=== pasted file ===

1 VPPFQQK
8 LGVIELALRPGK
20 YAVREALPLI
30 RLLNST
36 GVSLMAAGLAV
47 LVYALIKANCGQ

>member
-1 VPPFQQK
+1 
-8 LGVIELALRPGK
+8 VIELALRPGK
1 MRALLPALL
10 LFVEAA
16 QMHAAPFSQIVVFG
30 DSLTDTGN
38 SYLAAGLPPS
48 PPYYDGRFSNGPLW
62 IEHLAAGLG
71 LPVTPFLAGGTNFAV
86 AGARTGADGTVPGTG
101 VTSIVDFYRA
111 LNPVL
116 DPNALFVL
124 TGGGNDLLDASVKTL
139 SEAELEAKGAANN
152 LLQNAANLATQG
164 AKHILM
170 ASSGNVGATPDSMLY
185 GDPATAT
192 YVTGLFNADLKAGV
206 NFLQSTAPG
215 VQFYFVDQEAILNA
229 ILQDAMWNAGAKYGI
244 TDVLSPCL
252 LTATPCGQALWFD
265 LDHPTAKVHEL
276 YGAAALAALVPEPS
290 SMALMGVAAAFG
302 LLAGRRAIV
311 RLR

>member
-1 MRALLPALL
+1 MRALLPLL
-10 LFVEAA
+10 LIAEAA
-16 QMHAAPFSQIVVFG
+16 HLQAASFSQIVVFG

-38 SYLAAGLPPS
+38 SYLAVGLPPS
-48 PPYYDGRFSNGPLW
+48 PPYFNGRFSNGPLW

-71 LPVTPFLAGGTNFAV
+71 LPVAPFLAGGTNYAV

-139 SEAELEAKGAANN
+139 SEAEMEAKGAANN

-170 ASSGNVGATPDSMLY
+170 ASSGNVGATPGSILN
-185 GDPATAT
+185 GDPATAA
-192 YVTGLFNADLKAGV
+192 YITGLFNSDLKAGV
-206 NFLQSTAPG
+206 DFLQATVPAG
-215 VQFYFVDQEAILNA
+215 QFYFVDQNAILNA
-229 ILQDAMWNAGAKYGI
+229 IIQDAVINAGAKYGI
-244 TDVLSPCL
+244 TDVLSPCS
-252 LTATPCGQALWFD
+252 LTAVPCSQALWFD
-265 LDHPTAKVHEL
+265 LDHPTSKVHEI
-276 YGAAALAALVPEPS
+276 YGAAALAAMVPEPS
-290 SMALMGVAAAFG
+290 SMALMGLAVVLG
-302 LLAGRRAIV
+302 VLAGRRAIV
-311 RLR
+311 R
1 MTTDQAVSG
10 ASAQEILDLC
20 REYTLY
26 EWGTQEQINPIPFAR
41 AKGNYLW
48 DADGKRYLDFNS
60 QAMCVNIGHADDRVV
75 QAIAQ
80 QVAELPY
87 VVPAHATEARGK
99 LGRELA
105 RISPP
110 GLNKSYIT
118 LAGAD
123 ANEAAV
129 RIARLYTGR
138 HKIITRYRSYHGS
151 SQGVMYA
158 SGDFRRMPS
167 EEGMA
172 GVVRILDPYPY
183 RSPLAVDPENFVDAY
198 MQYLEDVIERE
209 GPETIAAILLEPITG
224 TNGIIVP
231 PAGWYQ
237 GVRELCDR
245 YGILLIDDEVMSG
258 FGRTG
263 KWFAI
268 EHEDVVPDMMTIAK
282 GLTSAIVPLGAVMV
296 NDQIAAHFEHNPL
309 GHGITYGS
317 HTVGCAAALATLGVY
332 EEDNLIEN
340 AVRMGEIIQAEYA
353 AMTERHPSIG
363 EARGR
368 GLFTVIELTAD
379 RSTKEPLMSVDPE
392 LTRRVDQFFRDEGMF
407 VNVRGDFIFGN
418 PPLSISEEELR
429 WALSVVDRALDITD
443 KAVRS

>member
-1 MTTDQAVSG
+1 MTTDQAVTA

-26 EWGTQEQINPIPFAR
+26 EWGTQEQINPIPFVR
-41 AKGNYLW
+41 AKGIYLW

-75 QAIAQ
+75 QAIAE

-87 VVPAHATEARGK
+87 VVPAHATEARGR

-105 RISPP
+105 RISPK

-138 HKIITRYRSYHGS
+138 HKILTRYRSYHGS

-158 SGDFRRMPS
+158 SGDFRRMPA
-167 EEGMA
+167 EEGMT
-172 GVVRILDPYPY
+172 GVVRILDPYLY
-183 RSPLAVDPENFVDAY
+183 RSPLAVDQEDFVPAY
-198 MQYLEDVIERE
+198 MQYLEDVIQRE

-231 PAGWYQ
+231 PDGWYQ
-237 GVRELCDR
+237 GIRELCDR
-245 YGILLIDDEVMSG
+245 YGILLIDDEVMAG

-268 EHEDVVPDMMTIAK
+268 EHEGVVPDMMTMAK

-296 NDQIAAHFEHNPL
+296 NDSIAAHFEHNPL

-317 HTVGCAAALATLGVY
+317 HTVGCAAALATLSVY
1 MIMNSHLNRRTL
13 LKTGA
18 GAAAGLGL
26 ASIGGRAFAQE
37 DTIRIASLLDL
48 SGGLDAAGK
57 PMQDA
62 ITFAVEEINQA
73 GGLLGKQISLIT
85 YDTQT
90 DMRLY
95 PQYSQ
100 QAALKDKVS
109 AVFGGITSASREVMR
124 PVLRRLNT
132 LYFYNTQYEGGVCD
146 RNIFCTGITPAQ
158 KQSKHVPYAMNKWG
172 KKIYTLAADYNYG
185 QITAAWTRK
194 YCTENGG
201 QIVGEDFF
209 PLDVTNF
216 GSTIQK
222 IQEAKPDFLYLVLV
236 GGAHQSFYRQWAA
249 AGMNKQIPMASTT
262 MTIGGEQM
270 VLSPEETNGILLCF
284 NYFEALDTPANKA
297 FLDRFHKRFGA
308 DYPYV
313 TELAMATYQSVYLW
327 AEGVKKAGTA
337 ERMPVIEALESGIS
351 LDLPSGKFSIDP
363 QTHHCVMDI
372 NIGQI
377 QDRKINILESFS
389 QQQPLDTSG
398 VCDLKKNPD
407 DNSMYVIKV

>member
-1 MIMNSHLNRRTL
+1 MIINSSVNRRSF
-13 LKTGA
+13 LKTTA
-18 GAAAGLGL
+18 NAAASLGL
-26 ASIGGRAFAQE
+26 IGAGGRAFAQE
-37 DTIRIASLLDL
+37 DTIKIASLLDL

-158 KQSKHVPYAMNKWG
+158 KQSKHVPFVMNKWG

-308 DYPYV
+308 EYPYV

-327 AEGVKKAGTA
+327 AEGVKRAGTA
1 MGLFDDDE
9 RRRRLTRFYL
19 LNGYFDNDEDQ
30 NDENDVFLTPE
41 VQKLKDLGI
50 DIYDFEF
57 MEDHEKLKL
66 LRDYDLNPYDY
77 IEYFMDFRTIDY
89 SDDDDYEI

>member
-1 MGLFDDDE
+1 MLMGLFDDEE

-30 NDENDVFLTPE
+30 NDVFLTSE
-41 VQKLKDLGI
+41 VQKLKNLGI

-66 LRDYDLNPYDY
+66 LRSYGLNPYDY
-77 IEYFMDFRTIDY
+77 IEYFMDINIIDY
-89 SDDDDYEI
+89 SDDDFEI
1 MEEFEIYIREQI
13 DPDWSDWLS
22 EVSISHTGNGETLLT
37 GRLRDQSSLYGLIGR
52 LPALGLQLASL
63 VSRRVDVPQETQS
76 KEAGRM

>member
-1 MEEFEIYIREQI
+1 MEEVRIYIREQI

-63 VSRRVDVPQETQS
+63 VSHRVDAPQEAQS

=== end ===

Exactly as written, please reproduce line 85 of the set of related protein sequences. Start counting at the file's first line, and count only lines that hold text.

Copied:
26 EWGTQEQINPIPFAR